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Posts Tagged ‘Chemotherapy’

. . in case you have an accident and land up in hospital.

Did your mother drum this into you? Well it is good advice – believe me, I know.

Thinking about returning to the chemo chair for Herceptin has reawakened some bad memories I had chosen to bury.

It was BC’s birthday, a week after my first dose of level two chemotherapy. We were meant to be on holiday, but had to cancel when I experienced more and more side effects day by day.

As a token gesture we decided to venture to the nearby National Trust property. We could walk as much as I felt able, or we could sit and have tea.

Before we set off I called my consultant to ask for an appointment – I needed to talk to him about the side effects. I left a message with his specialist nurse.

And we prepared to go out.

Although it was midday I was still in my pyjamas, feeling fragile and shivery. Applying my limited linear thinking I zipped a fleece jumper over my pyjama top, pulled on a pair of jeans and wrapped myself in my windproof jacket. With a tug of comfort I pulled a baseball cap low over my eyes and pushed on sunglasses.

No one would see me or recognise me.

But half way round the gardens I ran out of steam. Maybe lunch would be a better idea – we stopped at the garden kiosk for a rest and a sandwich.

And there the day fell apart.

My sandwich was dry and hard, it must have been days old.

I was incensed.

It was only a sandwich but it represented our fragile attempt to acknowledge to each other that this day was in some way different from all the other chemo-hazed days. I had so little to give to BC and he was giving me so much. I had no card and no gift for him.

I am told I barked at the woman as I returned the sandwich. Recalling the look on her face I can believe that was true.

As I bit into the new sandwich my mobile phone rang. Could I come and see the consultant straight away?

Time stopped.

Cow's pyjamas

The image of me pulling the fleece over my pyjamas filled my head. In my mind I raced through the journey home to change my clothes and realised I did not have time.

Too bad.

“Yes, thank you,” I bleated, “I will come straight away.”

As we set off towards the car the wounded woman stepped to the back of her kiosk –  a child cowering from an angry parent.

For sure, I felt humbled.

. . And I got to show my pyjamas to several important people – pretty and pink and yes, they were clean enough!

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My hair

Those of you who do not see me regularly might be wondering what I look like.  I have not mentioned hair loss at all in the blog . . . something folk are usually curious to know and I would rather not talk about!

Well, that is me in the middle (almost).

The ‘cold cap’ was great. I made it through the treatments and kept my head of hair – until chemo 4, the one that knocked the stuffing from me.  My hair began to fall out three weeks later.  Just a depressing heavy shedding . . day . . by . . day . . by . . day. I collected it all in a bowl as a way of measuring the amount and the rate of loss.  Hair began to appear everywhere – on my shoulders, on the floor and in my mouth. My eyebrows and eyelashes faded away.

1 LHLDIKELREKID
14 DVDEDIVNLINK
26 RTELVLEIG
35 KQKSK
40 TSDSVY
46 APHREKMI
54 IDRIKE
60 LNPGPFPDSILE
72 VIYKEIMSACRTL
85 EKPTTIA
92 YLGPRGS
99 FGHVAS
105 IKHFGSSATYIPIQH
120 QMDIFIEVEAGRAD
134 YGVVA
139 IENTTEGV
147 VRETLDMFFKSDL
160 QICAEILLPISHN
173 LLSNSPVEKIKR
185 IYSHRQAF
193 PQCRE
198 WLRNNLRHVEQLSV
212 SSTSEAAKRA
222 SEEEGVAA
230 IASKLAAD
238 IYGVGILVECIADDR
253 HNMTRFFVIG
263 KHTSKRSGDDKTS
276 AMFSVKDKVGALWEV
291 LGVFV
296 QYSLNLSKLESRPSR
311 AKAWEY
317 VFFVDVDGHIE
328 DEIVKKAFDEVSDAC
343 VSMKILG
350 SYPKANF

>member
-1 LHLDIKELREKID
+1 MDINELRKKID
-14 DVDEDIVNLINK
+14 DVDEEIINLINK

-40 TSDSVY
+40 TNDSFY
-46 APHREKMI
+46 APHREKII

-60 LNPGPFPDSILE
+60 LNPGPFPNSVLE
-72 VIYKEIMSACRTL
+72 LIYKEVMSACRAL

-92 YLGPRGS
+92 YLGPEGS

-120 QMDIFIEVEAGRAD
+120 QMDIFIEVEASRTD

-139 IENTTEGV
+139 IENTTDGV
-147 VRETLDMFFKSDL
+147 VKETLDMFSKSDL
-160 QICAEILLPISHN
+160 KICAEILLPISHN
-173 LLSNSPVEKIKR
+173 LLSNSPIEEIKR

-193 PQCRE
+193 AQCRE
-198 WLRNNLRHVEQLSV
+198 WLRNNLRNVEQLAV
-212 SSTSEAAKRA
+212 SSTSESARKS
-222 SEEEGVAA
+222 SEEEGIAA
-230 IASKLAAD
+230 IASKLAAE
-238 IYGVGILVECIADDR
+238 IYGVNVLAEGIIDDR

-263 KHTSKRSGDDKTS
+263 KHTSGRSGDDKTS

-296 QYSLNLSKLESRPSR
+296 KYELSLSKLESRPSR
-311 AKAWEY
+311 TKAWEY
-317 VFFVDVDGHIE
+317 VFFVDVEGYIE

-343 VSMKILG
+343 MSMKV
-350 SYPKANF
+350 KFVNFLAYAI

The bowl became a sad shrine;  my scalp ached and my heart sank.

8 weeks after my last treatment the rate of loss slowed down. I am left with patchy thinning – visible to the inquisitive onlooker. My hair reflects the chemical blow that my body has absorbed.

It will grow back – I hope.

The third picture represents the swanky wig that remains beautifully nested in its box.  I dreaded baldness so much that I bought the wig and a selection of hats and scarves ready to keep me warm and hide my scalp from myself as much as from anyone else.

Many women seem to come to terms with chemotherapy baldness easily and wear their shiny pate with dignity.  Some even post their photograph freely on the web. Others withdraw totally.

Time passes and hair regrows. In the spectrum of risks to health, hair loss can seem trivial – and yet the experience can be one of the most traumatic parts of the journey.

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Yesterday we met the oncologist to talk over the side effects from my second phase of chemotherapy and to plan ahead. On the scale of experiences I have had a rough time – needing antibiotics, sleeping tablets and an e.c.g. to check the effects on my heart. He was clear that the risks now outweigh the benefits for me and we should stop.

I was not surprised.

The amaryllis greeted us on the window-sill when we came home – blooming beautifully.

I bought it to pace me through the second three treatments. The day I reached rock bottom and called for sleeping tablets, the head of the amaryllis began to bulge and show red. The stalk was only 11 inches tall instead of the 20 inches I expected it to be.

This flower was stopping short and moving on to bloom early.

What can this mean?

Chemotherapy is treatment with chemicals that kill dividing cells. Whatever cells are dividing at the time will be destroyed – cancer cells, bone marrow, hair follicles, gut lining. The chemicals cannot tell the difference. And so it has benefits when it hits cancer cells and risks when it hits normal cells.

In breast cancer treatment chemotherapy is used before surgery to shrink the tumour, or after surgery to mop up any cells that might be left or that might have spread. There are many unknowns.

For me the treatment is addressed at might. No-one can answer questions about might and no-one can make the decisions for me.

And so, last November I went for prayer with two doctor colleagues who run a monthly prayer meeting for healing in their surgery. I shared my situation and my dilemma. As he prayed for me, one said with a twinkle in his eyes:

Well you know you are dealing with the God of the Universe here.  If he wants you to have chemotherapy, then he will make sure you get it